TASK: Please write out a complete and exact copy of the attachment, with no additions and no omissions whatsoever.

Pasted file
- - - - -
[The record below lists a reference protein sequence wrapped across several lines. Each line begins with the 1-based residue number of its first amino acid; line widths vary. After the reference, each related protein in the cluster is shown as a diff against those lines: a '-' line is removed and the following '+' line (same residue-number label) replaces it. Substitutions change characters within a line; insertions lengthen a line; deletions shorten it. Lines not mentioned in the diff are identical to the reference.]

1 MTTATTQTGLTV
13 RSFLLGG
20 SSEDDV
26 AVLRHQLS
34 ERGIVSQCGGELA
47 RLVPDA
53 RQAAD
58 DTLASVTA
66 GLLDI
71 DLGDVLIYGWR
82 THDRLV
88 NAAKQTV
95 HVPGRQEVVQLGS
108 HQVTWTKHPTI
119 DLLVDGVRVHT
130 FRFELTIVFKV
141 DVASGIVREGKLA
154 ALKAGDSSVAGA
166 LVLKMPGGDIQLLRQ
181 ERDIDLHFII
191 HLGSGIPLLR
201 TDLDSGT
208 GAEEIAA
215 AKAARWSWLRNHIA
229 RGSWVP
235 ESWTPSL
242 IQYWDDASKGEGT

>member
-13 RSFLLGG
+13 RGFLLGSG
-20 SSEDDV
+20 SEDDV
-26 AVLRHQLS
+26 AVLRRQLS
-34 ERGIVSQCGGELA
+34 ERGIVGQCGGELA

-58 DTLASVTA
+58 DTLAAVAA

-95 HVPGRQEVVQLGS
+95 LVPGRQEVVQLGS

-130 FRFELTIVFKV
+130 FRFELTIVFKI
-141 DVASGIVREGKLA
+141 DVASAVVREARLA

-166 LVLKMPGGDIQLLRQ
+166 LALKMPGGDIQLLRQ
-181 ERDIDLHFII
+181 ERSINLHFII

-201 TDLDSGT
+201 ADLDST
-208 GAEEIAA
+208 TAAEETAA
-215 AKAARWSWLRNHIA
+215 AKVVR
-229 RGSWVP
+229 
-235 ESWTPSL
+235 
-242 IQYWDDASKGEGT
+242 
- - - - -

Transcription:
[The record below lists a reference protein sequence wrapped across several lines. Each line begins with the 1-based residue number of its first amino acid; line widths vary. After the reference, each related protein in the cluster is shown as a diff against those lines: a '-' line is removed and the following '+' line (same residue-number label) replaces it. Substitutions change characters within a line; insertions lengthen a line; deletions shorten it. Lines not mentioned in the diff are identical to the reference.]

1 MTTATTQTGLTV
13 RSFLLGG
20 SSEDDV
26 AVLRHQLS
34 ERGIVSQCGGELA
47 RLVPDA
53 RQAAD
58 DTLASVTA
66 GLLDI
71 DLGDVLIYGWR
82 THDRLV
88 NAAKQTV
95 HVPGRQEVVQLGS
108 HQVTWTKHPTI
119 DLLVDGVRVHT
130 FRFELTIVFKV
141 DVASGIVREGKLA
154 ALKAGDSSVAGA
166 LVLKMPGGDIQLLRQ
181 ERDIDLHFII
191 HLGSGIPLLR
201 TDLDSGT
208 GAEEIAA
215 AKAARWSWLRNHIA
229 RGSWVP
235 ESWTPSL
242 IQYWDDASKGEGT

>member
-13 RSFLLGG
+13 RGFLLGSG
-20 SSEDDV
+20 SEDDV
-26 AVLRHQLS
+26 AVLRRQLS
-34 ERGIVSQCGGELA
+34 ERGIVGQCGGELA

-58 DTLASVTA
+58 DTLAAVAA

-95 HVPGRQEVVQLGS
+95 LVPGRQEVVQLGS

-130 FRFELTIVFKV
+130 FRFELTIVFKI
-141 DVASGIVREGKLA
+141 DVASAVVREARLA

-166 LVLKMPGGDIQLLRQ
+166 LALKMPGGDIQLLRQ
-181 ERDIDLHFII
+181 ERSINLHFII

-201 TDLDSGT
+201 ADLDST
-208 GAEEIAA
+208 TAAEETAA
-215 AKAARWSWLRNHIA
+215 AKVVR
-229 RGSWVP
+229 
-235 ESWTPSL
+235 
-242 IQYWDDASKGEGT
+242 